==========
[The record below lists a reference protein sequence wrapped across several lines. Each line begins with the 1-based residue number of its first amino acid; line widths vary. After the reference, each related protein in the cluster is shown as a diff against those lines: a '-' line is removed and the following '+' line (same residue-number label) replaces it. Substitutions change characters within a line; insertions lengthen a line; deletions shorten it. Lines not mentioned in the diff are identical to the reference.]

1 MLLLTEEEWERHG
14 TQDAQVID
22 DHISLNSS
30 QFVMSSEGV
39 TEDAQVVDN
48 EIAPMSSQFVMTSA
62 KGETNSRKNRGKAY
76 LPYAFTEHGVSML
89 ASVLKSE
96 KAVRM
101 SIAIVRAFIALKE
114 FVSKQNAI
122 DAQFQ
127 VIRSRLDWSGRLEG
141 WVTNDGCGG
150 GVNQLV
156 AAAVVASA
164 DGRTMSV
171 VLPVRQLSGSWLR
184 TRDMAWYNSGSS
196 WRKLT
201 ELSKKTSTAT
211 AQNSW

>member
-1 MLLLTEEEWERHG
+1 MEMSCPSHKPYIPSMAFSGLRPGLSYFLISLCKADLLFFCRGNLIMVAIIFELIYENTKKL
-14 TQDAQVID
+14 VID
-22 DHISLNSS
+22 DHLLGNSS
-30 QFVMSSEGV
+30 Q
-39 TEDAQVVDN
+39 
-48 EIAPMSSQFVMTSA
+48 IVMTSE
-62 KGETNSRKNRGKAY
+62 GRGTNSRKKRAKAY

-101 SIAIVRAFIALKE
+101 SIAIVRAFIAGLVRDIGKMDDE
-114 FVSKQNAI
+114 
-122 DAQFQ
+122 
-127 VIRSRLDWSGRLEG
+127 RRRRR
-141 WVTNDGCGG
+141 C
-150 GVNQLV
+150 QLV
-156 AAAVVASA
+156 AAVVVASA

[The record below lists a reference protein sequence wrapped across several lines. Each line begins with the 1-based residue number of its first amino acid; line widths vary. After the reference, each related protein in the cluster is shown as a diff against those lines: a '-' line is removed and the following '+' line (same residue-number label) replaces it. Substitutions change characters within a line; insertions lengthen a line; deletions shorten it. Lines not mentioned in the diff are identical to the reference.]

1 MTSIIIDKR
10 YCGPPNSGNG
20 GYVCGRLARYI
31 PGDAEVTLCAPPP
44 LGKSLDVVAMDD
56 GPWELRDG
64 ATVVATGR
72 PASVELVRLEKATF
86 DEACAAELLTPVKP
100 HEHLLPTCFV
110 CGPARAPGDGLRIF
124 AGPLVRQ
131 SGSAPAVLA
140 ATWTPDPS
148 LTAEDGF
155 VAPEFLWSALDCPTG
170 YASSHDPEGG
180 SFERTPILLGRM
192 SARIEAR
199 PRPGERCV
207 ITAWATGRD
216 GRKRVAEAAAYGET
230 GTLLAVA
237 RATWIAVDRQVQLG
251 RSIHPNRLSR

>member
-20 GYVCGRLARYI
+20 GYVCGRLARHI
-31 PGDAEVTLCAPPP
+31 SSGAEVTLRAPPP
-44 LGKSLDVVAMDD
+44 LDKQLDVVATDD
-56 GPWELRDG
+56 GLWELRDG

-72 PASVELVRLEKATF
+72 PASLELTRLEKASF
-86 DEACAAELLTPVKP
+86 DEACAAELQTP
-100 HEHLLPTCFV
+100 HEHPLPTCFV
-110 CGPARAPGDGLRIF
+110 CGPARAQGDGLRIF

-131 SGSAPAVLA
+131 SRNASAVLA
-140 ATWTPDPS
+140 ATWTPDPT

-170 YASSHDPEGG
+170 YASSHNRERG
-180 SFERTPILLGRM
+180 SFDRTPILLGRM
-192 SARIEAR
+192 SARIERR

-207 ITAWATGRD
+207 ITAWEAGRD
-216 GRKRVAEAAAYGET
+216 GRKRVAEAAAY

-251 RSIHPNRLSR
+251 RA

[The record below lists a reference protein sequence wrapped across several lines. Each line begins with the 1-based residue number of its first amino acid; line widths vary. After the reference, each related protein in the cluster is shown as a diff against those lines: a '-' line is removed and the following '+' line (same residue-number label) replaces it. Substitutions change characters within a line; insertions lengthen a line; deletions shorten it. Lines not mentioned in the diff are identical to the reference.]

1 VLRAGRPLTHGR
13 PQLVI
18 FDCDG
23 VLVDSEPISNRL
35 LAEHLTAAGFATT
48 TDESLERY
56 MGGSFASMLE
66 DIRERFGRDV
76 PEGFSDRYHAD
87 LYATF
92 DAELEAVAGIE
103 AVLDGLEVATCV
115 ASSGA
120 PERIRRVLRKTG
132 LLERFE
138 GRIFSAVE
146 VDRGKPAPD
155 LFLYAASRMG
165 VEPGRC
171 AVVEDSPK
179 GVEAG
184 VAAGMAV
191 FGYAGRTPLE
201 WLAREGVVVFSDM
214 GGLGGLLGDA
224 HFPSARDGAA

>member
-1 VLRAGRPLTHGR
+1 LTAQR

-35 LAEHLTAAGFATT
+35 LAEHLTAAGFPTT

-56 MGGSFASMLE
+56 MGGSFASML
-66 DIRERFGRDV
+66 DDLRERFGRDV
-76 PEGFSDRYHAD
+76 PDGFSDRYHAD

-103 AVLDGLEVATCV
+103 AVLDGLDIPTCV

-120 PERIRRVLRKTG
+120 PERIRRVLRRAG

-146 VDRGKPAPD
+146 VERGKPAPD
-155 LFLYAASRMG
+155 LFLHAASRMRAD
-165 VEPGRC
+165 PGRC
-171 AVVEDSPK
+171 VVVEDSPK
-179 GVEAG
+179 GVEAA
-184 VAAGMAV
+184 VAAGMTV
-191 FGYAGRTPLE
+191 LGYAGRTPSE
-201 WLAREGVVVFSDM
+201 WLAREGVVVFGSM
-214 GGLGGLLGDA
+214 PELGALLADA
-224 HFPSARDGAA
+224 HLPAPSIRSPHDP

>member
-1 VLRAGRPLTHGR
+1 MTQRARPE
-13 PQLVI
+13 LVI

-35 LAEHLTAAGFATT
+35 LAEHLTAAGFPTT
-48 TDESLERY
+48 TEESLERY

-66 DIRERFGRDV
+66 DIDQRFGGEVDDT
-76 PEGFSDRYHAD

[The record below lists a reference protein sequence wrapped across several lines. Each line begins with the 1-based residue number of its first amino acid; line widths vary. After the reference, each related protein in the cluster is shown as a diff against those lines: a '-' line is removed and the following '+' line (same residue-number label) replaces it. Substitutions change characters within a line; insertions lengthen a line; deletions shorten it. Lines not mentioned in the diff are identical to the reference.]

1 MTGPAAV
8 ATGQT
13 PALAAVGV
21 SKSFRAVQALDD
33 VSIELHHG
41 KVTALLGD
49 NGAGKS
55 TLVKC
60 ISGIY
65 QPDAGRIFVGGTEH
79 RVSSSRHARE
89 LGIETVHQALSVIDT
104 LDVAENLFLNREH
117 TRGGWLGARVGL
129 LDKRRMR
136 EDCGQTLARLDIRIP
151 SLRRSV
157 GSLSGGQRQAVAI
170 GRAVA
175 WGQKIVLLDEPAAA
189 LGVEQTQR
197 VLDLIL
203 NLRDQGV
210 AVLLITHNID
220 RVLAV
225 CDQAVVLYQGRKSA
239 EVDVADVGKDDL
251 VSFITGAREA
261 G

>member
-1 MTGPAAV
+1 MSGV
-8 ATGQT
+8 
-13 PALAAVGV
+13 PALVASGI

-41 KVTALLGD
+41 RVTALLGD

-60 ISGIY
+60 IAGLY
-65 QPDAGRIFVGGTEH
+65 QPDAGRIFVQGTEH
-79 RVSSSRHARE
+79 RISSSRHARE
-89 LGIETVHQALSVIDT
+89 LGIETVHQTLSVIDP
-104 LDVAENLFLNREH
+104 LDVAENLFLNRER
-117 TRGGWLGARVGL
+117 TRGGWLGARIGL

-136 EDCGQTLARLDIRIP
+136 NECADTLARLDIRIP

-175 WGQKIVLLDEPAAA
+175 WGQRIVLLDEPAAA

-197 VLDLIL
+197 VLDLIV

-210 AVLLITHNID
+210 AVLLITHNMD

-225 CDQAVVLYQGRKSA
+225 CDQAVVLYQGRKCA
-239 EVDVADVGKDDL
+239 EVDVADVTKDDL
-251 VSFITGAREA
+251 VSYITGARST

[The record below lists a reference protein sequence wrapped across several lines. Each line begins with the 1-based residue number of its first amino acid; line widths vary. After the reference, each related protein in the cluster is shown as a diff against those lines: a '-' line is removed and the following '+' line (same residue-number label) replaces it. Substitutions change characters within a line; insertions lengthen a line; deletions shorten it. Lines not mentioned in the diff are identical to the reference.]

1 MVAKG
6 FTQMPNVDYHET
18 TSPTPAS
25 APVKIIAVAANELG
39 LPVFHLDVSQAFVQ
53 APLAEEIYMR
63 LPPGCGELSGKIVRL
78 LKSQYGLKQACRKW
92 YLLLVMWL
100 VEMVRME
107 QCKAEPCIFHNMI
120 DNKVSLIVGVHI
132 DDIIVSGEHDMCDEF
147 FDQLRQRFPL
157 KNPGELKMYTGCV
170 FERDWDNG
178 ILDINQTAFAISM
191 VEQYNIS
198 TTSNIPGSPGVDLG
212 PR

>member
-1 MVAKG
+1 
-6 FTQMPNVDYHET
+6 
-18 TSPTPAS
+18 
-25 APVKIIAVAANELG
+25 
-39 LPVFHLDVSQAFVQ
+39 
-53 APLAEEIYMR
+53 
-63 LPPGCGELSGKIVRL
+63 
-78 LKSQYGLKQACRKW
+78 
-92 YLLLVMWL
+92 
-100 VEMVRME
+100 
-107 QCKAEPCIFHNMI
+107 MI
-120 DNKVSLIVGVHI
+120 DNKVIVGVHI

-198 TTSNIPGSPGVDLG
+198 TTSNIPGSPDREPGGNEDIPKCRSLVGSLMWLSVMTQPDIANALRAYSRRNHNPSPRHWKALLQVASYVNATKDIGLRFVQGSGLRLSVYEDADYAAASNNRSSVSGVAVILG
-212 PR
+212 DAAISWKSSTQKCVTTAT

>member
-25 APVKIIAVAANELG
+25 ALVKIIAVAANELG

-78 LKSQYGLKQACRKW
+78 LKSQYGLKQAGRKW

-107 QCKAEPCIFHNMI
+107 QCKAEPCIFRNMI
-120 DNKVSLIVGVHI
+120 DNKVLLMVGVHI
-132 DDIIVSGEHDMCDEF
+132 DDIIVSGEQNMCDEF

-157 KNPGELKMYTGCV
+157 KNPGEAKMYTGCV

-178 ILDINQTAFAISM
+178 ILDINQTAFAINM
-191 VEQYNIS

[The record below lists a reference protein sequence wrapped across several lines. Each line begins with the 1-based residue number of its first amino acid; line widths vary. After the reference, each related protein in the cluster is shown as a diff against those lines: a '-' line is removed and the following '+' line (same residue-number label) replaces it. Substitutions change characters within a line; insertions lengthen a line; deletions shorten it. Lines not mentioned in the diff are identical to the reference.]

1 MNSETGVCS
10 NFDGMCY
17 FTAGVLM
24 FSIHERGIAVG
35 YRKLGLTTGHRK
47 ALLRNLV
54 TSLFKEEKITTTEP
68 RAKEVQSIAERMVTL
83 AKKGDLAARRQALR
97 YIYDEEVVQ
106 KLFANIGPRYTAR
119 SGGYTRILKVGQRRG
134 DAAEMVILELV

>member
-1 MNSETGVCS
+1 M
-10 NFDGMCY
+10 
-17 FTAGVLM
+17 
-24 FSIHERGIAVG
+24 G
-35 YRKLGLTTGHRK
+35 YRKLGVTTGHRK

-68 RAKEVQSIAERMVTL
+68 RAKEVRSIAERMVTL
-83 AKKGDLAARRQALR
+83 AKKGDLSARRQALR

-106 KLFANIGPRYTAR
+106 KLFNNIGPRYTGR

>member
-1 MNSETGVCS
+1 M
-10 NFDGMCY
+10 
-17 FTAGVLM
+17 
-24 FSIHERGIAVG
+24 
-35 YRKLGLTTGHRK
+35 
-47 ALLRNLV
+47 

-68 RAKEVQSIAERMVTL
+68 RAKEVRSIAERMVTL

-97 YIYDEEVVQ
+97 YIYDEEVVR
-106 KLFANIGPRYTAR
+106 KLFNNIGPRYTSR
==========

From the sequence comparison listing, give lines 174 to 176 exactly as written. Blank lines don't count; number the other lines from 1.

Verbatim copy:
+224 HLPAPSIRSPHDP

>member
-1 VLRAGRPLTHGR